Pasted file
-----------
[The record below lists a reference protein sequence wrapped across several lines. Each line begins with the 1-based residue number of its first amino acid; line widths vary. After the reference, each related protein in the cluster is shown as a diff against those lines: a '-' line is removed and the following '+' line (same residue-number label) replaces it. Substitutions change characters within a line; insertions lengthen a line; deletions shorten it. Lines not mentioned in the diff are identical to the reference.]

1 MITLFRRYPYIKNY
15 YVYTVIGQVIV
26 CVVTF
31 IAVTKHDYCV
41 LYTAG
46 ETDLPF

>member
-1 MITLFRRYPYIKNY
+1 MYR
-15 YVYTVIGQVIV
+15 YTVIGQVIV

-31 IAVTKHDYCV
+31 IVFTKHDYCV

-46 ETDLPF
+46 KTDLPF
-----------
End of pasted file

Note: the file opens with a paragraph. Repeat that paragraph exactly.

[The record below lists a reference protein sequence wrapped across several lines. Each line begins with the 1-based residue number of its first amino acid; line widths vary. After the reference, each related protein in the cluster is shown as a diff against those lines: a '-' line is removed and the following '+' line (same residue-number label) replaces it. Substitutions change characters within a line; insertions lengthen a line; deletions shorten it. Lines not mentioned in the diff are identical to the reference.]